Over 95% of Brazilian children go to school: Unicef
A reduction in immunization among children has caused concern
Published in 12/11/2019 - 19:12 By Pedro Ivo de Oliveira - Brasília
The United Nations Children’s Fund, Unicef, today (Nov. 12) launched a study showing the impacts of the Convention on the Rights of the Child on the Brazilian population. The survey found that 95.3 percent of children and adolescents aged four through 17 go to school regularly.
A reduction of 71 percent was reported in the child mortality rate since the 90s, a rate well above 33 percent set by Unicef. However, the study shows that violence became a major problem for young people, especially those belonging to ethnic minorities or vulnerable groups. According to figures from the Dique 100 hotline, negligence (72.7%) and psychological (48.8%), physical (40.6%), and sexual (22.4%) violence were the most frequent violations targetting children and adolescents.
Overweight and obesity
Low amounts of vitimine in ultra-processed foodstuffs—with preservatives, sugars, and fat, ready for consumption—are reported to pose risks for all income groups across the country.
The absence of physical exercises among children and adolescents is also a key driver behind overweight in Brazil’s younger population. Of adolescents, 17,1 percent are overweight, and 8.4 percent are considered obese.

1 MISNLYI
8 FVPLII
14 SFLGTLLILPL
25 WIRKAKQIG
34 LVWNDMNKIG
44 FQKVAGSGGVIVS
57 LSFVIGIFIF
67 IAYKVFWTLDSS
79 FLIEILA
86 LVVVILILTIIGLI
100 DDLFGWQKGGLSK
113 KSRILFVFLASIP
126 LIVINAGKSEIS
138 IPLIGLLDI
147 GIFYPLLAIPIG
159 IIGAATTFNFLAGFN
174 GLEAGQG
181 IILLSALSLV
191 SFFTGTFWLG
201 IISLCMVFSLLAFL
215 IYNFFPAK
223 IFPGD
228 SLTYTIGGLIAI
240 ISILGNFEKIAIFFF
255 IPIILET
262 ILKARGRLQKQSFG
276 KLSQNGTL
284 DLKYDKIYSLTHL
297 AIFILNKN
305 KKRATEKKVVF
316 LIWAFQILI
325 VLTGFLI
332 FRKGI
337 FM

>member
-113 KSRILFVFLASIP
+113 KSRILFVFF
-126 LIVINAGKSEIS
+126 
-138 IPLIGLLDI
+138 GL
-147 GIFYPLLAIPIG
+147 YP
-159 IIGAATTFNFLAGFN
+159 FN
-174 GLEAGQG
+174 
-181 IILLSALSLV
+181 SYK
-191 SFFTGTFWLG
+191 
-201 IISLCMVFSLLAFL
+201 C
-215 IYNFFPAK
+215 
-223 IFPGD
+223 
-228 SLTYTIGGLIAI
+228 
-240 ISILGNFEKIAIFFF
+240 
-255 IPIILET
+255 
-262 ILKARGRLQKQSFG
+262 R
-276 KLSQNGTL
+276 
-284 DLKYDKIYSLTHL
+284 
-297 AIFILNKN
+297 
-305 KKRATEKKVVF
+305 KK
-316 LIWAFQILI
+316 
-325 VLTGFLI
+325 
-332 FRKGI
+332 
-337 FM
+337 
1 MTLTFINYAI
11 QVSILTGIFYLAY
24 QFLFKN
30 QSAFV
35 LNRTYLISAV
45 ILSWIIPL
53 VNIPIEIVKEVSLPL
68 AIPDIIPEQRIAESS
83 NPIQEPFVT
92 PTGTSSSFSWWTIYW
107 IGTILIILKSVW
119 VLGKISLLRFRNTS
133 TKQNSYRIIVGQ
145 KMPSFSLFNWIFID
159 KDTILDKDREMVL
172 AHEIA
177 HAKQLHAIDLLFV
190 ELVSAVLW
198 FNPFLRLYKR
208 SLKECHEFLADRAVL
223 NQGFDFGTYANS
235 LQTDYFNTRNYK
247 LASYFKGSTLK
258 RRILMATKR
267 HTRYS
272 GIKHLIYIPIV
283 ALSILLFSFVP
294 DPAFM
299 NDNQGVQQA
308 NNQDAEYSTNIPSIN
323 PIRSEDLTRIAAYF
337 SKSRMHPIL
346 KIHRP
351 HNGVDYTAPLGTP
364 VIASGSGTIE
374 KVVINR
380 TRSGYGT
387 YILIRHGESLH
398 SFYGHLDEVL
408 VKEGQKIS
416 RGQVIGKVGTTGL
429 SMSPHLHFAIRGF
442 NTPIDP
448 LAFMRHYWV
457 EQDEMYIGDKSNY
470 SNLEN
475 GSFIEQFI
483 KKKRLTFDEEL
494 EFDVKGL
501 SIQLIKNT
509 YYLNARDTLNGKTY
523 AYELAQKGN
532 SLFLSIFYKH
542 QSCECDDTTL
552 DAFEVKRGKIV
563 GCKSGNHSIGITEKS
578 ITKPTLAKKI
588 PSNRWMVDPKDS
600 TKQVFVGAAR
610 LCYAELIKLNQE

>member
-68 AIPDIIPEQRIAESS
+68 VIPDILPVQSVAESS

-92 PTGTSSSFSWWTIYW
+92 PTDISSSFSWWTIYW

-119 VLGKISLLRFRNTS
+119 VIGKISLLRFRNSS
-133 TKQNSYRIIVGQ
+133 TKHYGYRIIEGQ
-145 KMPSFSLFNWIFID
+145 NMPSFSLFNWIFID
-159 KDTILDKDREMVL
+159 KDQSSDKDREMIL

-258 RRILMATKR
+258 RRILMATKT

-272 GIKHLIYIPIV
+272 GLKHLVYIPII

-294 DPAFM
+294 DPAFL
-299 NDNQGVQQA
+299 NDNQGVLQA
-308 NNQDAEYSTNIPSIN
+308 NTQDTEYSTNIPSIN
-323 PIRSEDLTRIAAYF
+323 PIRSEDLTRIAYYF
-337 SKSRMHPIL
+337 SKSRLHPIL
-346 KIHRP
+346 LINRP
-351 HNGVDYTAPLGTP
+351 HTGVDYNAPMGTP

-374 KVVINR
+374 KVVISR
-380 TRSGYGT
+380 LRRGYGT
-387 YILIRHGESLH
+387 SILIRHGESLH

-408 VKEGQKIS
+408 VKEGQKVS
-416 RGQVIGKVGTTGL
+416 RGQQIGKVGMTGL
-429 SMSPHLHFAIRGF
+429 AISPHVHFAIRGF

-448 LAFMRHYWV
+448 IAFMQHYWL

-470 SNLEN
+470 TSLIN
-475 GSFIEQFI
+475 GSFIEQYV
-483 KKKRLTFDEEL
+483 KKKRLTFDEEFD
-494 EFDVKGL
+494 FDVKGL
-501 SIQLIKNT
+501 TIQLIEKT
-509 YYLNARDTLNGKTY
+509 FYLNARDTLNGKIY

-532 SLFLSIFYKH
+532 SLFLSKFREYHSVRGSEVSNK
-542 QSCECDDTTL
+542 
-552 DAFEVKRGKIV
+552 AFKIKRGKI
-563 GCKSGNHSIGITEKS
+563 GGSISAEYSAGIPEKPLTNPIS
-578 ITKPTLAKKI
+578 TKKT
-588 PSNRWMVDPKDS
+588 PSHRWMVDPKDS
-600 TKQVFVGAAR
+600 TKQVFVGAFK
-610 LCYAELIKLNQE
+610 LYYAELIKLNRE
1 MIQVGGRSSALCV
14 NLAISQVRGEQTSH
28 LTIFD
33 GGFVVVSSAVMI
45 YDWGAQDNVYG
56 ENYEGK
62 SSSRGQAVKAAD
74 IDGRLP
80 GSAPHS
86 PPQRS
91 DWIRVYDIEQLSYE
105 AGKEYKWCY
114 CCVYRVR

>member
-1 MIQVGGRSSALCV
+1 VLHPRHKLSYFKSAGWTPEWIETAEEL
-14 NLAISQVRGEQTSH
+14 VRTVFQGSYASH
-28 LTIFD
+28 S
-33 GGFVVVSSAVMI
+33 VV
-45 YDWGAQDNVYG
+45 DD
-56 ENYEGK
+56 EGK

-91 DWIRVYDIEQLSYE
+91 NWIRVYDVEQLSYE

Water and sanitation
The data also indicate that access to drinking water is still not ubiquitous.
Water is reported to serve 83.3 percent of the population, but in the states of Acre, Pará, Rondônia, and Amapá, this figure plunges to 50 percent of the population.
For sewage, the rate is even more alarming—a mere 51.9 percent of Brazilians have access to treated sewage, which directly impacts the health of young people.
The challenges lying ahead
According to Unicef, the so-called climate crisis and the increase of cases of mental diseased among the youth are important items of the agenda for the coming years.
The report also brings to light an increasingly severe reduction in child immunization, which may lead to outbreaks of diseases previously seen as under control or eradicated, like measles.
The publication of the study marks 30 years since the ratification of the Unicef treaty, signed by 195 other countries, and considered the most world’s comprehensive international treaty.
Translation: Fabrício Ferreira - Edition: Kleber Sampaio / Nira Foster
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